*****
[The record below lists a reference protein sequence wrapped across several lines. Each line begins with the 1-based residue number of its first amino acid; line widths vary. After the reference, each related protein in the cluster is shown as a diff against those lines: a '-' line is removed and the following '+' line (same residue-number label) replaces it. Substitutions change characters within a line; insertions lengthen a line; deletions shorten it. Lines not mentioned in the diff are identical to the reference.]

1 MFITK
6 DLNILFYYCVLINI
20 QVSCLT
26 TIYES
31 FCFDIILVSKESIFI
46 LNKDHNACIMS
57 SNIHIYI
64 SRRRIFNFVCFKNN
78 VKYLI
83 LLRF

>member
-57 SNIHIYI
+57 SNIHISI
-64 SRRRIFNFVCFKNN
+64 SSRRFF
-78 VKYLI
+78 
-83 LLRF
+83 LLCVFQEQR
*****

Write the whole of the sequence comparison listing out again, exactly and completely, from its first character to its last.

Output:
[The record below lists a reference protein sequence wrapped across several lines. Each line begins with the 1-based residue number of its first amino acid; line widths vary. After the reference, each related protein in the cluster is shown as a diff against those lines: a '-' line is removed and the following '+' line (same residue-number label) replaces it. Substitutions change characters within a line; insertions lengthen a line; deletions shorten it. Lines not mentioned in the diff are identical to the reference.]

1 MFITK
6 DLNILFYYCVLINI
20 QVSCLT
26 TIYES
31 FCFDIILVSKESIFI
46 LNKDHNACIMS
57 SNIHIYI
64 SRRRIFNFVCFKNN
78 VKYLI
83 LLRF

>member
-57 SNIHIYI
+57 SNIHISI
-64 SRRRIFNFVCFKNN
+64 SSRRFF
-78 VKYLI
+78 
-83 LLRF
+83 LLCVFQEQR